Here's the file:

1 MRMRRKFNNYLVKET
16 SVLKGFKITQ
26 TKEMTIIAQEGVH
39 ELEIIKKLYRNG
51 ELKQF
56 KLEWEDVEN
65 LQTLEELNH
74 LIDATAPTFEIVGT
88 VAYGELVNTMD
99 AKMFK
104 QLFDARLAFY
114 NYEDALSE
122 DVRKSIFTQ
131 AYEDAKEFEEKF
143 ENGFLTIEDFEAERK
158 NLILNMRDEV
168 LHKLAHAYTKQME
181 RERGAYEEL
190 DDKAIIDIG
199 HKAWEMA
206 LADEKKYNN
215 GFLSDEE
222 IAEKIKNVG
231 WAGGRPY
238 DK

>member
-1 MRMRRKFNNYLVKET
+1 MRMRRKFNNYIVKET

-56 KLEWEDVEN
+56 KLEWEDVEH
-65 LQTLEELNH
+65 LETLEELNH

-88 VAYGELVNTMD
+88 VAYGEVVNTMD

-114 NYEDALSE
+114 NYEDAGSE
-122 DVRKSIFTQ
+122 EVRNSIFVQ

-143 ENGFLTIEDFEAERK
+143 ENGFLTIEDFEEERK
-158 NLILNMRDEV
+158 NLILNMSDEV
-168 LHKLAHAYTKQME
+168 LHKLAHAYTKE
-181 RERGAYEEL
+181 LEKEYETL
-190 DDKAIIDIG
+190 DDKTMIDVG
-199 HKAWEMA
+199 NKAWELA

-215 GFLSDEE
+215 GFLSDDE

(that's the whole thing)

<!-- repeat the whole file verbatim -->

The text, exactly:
1 MRMRRKFNNYLVKET
16 SVLKGFKITQ
26 TKEMTIIAQEGVH
39 ELEIIKKLYRNG
51 ELKQF
56 KLEWEDVEN
65 LQTLEELNH
74 LIDATAPTFEIVGT
88 VAYGELVNTMD
99 AKMFK
104 QLFDARLAFY
114 NYEDALSE
122 DVRKSIFTQ
131 AYEDAKEFEEKF
143 ENGFLTIEDFEAERK
158 NLILNMRDEV
168 LHKLAHAYTKQME
181 RERGAYEEL
190 DDKAIIDIG
199 HKAWEMA
206 LADEKKYNN
215 GFLSDEE
222 IAEKIKNVG
231 WAGGRPY
238 DK

>member
-1 MRMRRKFNNYLVKET
+1 MRMRRKFNNYIVKET

-56 KLEWEDVEN
+56 KLEWEDVEH
-65 LQTLEELNH
+65 LETLEELNH

-88 VAYGELVNTMD
+88 VAYGEVVNTMD

-114 NYEDALSE
+114 NYEDAGSE
-122 DVRKSIFTQ
+122 EVRNSIFVQ

-143 ENGFLTIEDFEAERK
+143 ENGFLTIEDFEEERK
-158 NLILNMRDEV
+158 NLILNMSDEV
-168 LHKLAHAYTKQME
+168 LHKLAHAYTKE
-181 RERGAYEEL
+181 LEKEYETL
-190 DDKAIIDIG
+190 DDKTMIDVG
-199 HKAWEMA
+199 NKAWELA

-215 GFLSDEE
+215 GFLSDDE